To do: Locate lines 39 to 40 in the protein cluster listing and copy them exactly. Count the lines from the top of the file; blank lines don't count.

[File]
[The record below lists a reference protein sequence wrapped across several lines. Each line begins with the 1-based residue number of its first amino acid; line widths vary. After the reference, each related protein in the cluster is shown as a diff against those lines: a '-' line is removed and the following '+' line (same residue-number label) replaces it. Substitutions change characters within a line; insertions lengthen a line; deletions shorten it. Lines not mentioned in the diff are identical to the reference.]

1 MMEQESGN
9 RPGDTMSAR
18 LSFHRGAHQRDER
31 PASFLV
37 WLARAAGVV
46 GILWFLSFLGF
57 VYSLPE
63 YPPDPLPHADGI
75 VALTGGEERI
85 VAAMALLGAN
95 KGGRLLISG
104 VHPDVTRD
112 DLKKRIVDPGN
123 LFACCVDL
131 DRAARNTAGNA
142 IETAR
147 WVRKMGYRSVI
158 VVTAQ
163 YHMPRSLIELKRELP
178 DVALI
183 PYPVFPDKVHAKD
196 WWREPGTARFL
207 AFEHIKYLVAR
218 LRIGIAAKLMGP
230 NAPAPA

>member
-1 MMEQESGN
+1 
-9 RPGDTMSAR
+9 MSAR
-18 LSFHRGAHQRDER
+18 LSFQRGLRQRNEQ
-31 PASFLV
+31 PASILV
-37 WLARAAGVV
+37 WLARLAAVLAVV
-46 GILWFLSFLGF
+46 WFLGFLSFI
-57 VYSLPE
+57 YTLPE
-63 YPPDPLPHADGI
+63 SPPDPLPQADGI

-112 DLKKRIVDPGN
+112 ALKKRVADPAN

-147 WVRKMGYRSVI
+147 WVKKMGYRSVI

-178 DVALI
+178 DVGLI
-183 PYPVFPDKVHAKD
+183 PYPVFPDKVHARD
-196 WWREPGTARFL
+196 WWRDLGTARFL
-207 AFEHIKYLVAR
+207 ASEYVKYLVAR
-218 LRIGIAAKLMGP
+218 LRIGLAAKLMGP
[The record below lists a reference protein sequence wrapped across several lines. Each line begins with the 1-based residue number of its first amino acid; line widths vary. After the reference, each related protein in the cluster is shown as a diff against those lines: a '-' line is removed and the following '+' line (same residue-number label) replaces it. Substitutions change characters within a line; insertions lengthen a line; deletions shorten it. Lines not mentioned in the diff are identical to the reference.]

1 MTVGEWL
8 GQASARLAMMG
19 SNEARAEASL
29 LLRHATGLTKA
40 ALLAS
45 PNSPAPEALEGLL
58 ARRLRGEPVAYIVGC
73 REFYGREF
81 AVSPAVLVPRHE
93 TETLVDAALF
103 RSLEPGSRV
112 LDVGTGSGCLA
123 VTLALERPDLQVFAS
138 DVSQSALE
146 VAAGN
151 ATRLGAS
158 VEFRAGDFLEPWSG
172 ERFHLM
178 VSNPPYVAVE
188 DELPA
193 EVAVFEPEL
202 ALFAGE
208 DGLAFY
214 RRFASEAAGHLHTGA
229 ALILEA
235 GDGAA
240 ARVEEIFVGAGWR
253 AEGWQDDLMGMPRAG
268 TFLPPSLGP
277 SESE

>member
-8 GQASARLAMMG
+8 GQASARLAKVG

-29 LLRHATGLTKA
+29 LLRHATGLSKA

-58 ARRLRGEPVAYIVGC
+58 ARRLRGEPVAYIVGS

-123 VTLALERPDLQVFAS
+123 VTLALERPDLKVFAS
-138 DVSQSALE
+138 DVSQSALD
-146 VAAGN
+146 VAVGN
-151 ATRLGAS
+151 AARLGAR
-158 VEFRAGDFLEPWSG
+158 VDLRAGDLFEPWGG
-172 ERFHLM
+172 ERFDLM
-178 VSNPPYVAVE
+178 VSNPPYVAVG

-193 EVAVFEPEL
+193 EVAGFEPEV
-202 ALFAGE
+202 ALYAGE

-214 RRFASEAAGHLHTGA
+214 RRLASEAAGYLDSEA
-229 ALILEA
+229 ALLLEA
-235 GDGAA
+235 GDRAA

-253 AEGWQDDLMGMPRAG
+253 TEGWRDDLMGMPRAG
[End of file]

+46 WFLGFLSFI
-57 VYSLPE